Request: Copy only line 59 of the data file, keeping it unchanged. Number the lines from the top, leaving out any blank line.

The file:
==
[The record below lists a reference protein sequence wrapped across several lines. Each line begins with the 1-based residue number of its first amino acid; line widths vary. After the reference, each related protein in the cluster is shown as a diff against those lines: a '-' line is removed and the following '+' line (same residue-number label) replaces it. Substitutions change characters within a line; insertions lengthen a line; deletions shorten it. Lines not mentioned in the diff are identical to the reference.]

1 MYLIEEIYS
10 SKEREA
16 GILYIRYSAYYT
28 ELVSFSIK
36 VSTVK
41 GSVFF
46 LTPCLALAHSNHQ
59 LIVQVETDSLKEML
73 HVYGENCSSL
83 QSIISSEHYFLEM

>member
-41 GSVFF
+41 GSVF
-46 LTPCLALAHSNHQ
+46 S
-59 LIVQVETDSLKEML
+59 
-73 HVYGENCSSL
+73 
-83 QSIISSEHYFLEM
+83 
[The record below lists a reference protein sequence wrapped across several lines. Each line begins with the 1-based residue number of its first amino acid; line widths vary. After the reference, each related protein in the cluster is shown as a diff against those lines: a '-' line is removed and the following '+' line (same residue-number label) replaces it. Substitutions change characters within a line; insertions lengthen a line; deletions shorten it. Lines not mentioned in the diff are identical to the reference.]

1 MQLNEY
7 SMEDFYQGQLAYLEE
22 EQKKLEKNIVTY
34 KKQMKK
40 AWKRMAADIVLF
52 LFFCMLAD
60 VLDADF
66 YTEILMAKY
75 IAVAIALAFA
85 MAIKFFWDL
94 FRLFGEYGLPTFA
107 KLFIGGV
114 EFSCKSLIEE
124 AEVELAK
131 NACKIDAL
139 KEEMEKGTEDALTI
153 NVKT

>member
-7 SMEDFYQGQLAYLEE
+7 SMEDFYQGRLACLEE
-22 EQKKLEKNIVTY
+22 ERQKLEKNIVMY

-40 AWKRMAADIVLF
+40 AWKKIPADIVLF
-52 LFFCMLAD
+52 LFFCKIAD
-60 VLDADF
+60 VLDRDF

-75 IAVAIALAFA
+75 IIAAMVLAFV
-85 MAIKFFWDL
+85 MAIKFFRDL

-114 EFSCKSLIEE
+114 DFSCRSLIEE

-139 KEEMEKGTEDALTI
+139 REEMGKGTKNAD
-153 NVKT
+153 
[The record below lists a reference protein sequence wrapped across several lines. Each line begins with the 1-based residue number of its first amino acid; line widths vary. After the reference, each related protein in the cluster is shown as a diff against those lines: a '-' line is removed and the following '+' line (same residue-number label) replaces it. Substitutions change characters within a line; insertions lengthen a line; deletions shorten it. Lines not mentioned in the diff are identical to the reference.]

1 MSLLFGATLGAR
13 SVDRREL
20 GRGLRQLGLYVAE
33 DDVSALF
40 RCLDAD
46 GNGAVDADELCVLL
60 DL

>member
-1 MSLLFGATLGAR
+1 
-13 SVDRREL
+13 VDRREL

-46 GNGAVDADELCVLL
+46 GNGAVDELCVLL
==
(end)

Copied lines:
+139 REEMGKGTKNAD